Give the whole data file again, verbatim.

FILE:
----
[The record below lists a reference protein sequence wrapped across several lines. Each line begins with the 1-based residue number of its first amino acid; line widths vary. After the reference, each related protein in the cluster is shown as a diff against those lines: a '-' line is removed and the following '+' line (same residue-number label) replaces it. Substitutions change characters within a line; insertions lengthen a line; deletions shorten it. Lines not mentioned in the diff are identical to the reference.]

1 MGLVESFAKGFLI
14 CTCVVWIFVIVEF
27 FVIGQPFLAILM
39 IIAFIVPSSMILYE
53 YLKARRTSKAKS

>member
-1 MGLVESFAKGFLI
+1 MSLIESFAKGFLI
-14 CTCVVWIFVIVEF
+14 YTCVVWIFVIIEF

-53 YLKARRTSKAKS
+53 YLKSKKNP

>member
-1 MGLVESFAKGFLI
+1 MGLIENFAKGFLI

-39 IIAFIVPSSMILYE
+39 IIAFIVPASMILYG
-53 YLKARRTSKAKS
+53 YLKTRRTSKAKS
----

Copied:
[The record below lists a reference protein sequence wrapped across several lines. Each line begins with the 1-based residue number of its first amino acid; line widths vary. After the reference, each related protein in the cluster is shown as a diff against those lines: a '-' line is removed and the following '+' line (same residue-number label) replaces it. Substitutions change characters within a line; insertions lengthen a line; deletions shorten it. Lines not mentioned in the diff are identical to the reference.]

1 MGLVESFAKGFLI
14 CTCVVWIFVIVEF
27 FVIGQPFLAILM
39 IIAFIVPSSMILYE
53 YLKARRTSKAKS

>member
-1 MGLVESFAKGFLI
+1 MSLIESFAKGFLI
-14 CTCVVWIFVIVEF
+14 YTCVVWIFVIIEF

-53 YLKARRTSKAKS
+53 YLKSKKNP

>member
-1 MGLVESFAKGFLI
+1 MGLIENFAKGFLI

-39 IIAFIVPSSMILYE
+39 IIAFIVPASMILYG
-53 YLKARRTSKAKS
+53 YLKTRRTSKAKS